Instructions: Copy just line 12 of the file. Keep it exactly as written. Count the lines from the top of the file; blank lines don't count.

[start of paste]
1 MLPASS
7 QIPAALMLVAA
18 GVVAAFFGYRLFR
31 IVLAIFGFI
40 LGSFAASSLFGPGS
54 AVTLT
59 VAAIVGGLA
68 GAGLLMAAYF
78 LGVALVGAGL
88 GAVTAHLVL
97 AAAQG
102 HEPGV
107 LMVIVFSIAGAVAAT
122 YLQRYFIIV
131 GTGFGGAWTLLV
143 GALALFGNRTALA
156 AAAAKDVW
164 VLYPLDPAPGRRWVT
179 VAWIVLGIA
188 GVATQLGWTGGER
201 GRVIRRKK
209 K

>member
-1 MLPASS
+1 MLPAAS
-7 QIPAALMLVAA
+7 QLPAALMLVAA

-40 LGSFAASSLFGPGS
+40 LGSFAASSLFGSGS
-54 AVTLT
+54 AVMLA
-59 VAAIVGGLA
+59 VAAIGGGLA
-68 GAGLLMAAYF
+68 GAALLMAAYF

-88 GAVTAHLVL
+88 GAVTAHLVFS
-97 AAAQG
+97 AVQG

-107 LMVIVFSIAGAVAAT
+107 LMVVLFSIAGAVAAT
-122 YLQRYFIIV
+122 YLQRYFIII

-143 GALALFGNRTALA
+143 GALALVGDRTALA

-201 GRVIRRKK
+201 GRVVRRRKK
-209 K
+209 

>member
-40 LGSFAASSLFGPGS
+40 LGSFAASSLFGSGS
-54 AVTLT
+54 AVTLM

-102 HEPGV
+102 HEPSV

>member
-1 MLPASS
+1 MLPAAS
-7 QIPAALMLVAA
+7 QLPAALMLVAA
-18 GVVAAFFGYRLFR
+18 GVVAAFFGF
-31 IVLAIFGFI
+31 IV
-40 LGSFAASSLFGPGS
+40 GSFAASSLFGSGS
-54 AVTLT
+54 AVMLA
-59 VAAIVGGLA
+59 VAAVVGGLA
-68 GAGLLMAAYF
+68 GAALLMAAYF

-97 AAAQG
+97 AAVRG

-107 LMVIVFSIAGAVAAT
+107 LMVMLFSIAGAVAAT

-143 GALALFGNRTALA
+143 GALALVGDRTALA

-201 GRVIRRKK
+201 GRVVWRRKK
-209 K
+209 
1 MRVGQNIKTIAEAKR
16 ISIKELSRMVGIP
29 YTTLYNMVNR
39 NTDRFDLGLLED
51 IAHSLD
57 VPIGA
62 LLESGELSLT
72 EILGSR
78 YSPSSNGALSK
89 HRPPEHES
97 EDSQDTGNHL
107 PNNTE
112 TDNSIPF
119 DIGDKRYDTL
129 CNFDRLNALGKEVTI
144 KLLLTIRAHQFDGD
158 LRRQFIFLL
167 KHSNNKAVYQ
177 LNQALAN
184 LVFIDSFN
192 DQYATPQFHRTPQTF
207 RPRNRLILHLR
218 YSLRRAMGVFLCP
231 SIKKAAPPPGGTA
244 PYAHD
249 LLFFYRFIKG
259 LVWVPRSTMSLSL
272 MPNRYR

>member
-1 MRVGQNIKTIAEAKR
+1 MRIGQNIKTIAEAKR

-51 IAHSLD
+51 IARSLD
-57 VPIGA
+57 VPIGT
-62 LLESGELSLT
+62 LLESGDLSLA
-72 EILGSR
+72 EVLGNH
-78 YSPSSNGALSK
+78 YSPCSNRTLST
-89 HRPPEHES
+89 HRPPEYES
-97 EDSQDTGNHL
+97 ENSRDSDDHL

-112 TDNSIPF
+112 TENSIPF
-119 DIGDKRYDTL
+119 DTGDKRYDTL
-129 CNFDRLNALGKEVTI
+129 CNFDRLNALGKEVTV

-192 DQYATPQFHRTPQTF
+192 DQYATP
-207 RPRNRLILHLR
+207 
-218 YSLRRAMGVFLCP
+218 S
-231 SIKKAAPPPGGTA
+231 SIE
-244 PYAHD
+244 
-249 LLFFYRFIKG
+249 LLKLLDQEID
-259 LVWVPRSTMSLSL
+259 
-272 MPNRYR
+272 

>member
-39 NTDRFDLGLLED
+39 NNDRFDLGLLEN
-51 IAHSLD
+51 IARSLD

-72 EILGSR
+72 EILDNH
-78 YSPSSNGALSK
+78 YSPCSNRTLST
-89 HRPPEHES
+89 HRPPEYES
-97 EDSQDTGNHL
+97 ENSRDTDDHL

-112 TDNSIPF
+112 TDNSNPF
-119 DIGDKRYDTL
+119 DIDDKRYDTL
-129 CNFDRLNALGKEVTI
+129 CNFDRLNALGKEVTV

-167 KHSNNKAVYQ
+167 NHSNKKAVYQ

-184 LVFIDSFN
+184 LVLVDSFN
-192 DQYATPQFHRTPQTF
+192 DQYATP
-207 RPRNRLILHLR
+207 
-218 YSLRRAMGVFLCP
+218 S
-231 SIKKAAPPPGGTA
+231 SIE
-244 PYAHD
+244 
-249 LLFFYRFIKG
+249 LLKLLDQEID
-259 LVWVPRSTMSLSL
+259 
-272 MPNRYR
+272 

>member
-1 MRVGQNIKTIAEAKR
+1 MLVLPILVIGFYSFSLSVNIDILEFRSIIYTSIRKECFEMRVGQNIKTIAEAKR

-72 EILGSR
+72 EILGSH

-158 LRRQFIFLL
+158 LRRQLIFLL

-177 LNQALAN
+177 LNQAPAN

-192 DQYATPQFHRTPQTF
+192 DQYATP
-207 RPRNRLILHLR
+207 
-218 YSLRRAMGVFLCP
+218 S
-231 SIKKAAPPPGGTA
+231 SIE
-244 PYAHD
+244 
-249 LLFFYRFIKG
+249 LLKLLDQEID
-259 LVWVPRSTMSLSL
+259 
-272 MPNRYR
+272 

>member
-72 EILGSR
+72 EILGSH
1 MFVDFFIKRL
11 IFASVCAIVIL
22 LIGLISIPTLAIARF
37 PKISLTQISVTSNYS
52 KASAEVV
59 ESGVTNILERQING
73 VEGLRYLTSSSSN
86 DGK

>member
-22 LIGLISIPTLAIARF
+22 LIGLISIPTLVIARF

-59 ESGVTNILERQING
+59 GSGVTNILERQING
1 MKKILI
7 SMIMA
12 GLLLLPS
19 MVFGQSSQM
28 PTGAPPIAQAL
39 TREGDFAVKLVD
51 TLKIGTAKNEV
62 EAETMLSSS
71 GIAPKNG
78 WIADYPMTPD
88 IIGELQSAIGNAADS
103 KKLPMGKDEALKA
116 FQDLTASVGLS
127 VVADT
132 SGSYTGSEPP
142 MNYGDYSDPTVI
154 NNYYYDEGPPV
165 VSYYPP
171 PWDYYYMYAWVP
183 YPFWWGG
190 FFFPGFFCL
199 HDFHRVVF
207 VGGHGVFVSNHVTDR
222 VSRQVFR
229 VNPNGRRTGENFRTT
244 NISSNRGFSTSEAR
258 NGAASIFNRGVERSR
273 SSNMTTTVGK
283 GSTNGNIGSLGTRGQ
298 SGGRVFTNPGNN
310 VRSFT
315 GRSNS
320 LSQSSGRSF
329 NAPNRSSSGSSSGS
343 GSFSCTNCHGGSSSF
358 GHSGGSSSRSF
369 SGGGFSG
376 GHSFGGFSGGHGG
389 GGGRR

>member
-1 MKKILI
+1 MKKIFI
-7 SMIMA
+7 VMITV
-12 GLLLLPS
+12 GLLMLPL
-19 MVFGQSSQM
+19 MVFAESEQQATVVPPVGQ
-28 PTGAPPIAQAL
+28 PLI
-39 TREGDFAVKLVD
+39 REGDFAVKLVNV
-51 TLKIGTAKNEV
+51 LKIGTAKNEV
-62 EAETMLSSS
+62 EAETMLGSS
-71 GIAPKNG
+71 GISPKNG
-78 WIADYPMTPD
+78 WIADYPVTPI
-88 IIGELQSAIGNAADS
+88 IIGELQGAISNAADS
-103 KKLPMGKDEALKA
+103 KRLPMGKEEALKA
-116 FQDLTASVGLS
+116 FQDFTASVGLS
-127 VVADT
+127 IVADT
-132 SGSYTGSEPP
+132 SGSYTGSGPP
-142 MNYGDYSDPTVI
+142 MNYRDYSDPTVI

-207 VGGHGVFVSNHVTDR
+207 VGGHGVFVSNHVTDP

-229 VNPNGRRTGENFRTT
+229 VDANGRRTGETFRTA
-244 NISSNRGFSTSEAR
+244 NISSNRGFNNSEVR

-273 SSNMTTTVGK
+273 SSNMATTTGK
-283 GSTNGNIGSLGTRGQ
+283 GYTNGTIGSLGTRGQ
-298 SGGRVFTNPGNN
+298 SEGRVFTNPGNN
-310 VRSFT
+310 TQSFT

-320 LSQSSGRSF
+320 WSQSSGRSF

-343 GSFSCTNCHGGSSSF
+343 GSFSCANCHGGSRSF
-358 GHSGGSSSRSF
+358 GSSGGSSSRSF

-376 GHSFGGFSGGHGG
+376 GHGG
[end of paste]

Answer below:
102 HEPGV